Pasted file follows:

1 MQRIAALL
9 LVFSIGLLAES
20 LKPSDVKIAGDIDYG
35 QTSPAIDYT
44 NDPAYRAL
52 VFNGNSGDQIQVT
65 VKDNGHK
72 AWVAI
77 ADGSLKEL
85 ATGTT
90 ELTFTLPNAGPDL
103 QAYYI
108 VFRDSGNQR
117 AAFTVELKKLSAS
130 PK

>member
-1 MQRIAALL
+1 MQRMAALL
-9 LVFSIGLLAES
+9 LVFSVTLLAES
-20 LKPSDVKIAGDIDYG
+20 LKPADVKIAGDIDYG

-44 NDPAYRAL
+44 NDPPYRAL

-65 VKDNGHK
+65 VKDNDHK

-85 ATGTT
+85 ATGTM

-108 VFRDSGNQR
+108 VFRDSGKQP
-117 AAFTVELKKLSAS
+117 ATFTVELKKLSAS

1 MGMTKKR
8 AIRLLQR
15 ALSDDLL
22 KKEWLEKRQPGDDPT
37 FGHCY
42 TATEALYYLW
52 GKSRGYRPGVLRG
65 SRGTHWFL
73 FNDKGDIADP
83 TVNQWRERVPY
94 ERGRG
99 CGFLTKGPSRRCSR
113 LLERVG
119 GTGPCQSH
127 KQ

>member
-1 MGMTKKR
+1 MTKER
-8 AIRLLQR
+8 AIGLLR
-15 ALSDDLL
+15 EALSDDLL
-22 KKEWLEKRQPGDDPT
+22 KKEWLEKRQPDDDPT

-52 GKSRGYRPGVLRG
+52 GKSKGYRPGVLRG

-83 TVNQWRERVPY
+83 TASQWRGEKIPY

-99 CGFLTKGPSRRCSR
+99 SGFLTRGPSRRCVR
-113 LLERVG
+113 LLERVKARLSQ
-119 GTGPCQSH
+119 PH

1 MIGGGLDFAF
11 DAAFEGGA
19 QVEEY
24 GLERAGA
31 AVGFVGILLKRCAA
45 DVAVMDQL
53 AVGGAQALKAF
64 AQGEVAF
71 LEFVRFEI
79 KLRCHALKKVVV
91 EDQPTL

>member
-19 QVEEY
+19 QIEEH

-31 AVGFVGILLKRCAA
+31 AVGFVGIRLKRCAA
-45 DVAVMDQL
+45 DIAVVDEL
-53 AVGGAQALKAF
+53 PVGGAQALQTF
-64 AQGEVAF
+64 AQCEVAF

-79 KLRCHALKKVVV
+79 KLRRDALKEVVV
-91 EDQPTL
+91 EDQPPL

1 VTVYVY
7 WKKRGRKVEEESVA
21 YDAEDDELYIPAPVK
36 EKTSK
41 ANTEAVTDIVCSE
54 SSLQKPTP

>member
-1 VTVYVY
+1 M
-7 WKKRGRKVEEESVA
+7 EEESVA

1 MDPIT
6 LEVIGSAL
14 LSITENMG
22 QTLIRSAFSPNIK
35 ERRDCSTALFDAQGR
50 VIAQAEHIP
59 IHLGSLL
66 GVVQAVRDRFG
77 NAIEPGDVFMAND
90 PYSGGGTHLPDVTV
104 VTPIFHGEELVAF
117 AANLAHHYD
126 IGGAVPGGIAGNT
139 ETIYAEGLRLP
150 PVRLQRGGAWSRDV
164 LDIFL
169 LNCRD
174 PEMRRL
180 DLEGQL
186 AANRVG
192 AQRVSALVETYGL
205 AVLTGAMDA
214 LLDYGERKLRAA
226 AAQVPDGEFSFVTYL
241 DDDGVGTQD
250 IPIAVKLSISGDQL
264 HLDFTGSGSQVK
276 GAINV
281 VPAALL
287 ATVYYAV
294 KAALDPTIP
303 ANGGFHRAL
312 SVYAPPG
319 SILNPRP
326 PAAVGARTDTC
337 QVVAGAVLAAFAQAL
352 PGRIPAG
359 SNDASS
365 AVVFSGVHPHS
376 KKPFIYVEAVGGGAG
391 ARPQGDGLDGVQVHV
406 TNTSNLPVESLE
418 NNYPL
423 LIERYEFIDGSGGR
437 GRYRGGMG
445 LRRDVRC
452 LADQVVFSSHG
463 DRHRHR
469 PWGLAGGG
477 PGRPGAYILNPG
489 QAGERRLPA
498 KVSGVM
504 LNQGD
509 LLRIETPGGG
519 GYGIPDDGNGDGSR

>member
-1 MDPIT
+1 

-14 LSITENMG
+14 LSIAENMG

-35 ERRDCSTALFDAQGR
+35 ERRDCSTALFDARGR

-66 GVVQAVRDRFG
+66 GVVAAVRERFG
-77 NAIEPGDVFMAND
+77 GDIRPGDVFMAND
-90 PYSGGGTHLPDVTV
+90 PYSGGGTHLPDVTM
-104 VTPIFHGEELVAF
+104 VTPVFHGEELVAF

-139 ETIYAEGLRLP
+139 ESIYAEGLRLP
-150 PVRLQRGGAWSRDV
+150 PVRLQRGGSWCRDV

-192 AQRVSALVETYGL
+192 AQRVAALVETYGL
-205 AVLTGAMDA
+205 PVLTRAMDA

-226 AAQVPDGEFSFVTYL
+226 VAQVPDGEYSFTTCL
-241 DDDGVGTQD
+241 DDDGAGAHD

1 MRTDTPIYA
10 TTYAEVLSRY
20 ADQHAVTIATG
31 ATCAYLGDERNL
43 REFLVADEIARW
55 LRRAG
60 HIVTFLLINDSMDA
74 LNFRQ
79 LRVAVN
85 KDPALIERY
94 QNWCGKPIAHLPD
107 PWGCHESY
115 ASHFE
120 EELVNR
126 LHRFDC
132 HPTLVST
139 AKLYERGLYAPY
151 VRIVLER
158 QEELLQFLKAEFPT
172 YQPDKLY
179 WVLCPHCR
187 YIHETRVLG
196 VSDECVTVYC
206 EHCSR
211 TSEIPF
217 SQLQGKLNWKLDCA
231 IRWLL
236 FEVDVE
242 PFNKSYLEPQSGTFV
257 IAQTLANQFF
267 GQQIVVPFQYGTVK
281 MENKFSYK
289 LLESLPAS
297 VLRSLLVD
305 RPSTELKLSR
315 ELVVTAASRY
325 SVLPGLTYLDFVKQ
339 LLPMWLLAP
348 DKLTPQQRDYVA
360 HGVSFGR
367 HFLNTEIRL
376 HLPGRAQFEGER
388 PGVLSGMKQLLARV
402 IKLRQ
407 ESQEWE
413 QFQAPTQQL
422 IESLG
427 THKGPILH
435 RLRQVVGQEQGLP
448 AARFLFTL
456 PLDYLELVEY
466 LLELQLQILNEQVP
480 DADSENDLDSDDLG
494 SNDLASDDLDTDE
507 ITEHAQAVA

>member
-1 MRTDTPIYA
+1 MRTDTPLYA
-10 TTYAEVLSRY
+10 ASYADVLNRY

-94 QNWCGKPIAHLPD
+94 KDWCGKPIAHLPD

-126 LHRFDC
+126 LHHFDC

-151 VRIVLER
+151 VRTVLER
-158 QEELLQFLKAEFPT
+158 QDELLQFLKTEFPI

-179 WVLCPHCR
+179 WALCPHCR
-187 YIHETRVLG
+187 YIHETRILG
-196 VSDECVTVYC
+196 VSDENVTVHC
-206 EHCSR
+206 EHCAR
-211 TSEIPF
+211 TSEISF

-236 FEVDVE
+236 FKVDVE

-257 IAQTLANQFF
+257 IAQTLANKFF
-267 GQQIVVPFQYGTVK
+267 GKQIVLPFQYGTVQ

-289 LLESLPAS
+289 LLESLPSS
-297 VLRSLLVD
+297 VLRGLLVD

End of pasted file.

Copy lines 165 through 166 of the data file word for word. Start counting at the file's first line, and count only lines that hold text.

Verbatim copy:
+35 ERRDCSTALFDARGR

-66 GVVQAVRDRFG